Like Punk, Duterte’s fanbase will always be local. The people who claim to understand him will always be those who were directly influenced by his local government policies, or those who wish for something like it to happen in their own backyards. Like their fans, Duterte and Punk will always have their ironies, peculiarities, and rightly or wrongly, their hypocrisies. Could Duterte, like Punk, be the beginning of a new era? Or maybe the opposite is true: that Duterte, like Punk, would walk away just when things are to get better, knowing that even his immense shadow couldn’t really cast change upon everything.


    Jejomar Binay

    Vice President Jejomar Binay is Seth Rollins.

    He’s technically a member of the Authority (no matter how much he tries to claim that he is his own man), and he’s shady. As. Fuck. (Not because of the actual shade of his skin tone, though.) Binay, like Seth, is corrupt, slimy, weaselly, whiny, pandering, and displays either a total or a dangerously put-on lack of self-awareness.

    And just like the man known as "The Architect of the Shield," he isn't afraid of an opportunistic Money in the Bank cash-in, if the allegations are true.

    He will call himself the man. He will say anything and manipulate everything to get what he wants. He will treat himself as God’s gift to wrestling, Makati, or the Philippines, and nothing will be his fault. Everything will be because of his enemies. And everything will be his, because he knows how to steal power and glory (no, not Paul Roma and Hercules).


    Grace Poe

    Grace Poe, on the other hand, is Mick Foley.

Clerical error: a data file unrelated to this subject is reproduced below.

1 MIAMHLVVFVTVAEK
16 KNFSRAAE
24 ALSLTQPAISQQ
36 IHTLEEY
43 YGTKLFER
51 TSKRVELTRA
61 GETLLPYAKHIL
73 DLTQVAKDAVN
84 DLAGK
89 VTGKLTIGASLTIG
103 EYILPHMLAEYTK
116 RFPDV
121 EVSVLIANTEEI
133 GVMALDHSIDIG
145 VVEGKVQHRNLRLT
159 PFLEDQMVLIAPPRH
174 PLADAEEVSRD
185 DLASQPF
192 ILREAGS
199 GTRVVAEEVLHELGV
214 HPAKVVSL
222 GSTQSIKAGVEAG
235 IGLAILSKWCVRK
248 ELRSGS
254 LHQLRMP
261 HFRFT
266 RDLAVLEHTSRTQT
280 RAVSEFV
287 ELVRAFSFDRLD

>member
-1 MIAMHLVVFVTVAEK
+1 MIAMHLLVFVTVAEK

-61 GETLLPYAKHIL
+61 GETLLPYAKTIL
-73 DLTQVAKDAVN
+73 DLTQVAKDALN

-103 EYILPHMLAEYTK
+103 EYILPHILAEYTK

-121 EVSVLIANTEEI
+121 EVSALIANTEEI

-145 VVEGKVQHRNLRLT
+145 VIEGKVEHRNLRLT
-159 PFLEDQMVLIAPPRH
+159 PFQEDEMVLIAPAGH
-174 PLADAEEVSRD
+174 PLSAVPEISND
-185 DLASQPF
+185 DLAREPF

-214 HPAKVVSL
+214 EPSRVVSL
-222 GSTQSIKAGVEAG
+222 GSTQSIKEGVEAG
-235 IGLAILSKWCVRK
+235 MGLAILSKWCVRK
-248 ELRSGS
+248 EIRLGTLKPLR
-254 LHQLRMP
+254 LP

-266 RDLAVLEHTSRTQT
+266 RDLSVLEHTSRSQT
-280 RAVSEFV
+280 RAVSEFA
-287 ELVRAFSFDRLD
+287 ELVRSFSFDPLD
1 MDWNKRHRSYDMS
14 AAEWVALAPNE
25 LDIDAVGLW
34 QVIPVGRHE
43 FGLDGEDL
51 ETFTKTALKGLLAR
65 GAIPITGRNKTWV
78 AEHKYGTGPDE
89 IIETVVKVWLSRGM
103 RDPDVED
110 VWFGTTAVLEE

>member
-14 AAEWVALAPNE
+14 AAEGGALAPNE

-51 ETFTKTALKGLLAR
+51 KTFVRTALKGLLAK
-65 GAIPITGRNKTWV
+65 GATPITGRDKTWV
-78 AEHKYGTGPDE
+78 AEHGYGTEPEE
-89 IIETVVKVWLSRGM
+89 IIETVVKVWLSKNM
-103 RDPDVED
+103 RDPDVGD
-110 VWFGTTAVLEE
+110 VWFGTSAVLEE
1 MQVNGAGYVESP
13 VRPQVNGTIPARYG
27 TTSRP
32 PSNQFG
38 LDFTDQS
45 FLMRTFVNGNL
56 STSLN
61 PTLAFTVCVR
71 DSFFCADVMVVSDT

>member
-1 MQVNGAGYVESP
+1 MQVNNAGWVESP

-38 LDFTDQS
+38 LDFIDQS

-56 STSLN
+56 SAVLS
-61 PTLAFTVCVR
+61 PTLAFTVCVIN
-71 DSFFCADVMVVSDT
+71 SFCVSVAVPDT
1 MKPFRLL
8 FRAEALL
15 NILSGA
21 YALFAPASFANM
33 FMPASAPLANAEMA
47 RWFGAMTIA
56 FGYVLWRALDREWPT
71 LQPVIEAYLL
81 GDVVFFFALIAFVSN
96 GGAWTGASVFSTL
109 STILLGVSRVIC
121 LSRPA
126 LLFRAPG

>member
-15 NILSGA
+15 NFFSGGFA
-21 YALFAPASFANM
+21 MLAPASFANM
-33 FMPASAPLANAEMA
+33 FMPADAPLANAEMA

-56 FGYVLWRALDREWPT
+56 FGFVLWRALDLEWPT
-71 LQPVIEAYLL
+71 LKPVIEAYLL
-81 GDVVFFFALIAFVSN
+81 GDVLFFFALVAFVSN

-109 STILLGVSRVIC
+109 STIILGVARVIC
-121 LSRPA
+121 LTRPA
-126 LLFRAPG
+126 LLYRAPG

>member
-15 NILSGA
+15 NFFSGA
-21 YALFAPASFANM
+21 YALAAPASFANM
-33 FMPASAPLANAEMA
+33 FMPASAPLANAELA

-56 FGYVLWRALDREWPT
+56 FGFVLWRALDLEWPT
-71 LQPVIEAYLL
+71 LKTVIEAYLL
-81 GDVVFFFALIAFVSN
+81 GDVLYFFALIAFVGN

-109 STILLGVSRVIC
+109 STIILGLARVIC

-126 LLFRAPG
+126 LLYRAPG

She, like Mick, is kinda well-loved by the people. They both speak warmly, guaranteeing a positive response toward them, and they generally stand up for what’s good. But there will be sections of the audience who disagrees with her—although she and Mick don’t share the whole citizenship issue—because of what she does and what she plans to do. There might be those who like what she has in mind, but objectively, like Mick and his overreliance on the glorified stuntmanship that is the hardcore style, they’re not all the right way of doing things. 

    Also, have you noticed how she keeps starting with the “As a woman/mother” point whenever she begins a spiel in a debate? That’s quite a familiar way of getting the cheap pop, isn’t it?

    Have a nice day!


    Miriam Defensor-Santiago

    Screw what you read on the internet. Sen. Miriam Defensor-Santiago is the Undertaker.

    This doesn’t need more than one paragraph to figure out. Both MDS and Taker are still going, competing in high-stakes stages despite being well past their primes (and are seemingly likely to drop dead sometime in the not-so-distant future). They try, but as Miriam proved in the entire debate season, she just can’t go as she used to, even though you know the brilliance is still there. It’s just hidden under the cloud of age, something you’re just never gonna get back as time goes on. WWE announcers call the Undertaker "The Conscience of the WWE," and you could pretty much apply the same argument to Miriam for Philippine politics. You just wouldn't ask either to be the head of state.

    People long for the glory days of Miriam and Taker, but it’s time to let go.


    What do you think of this year's presidential line-up, Henrinites? Do you think the Philippines needs a John Cena to run the country, or would an anti-establishment CM Punk-alike do?

    Let us know your thoughts in the comments below, and remember: It's not about what's #BestForBusiness, but what's #BestForBayan.


    Click here for the Smark Henry Guide to the 2016 Vice Presidential Elections.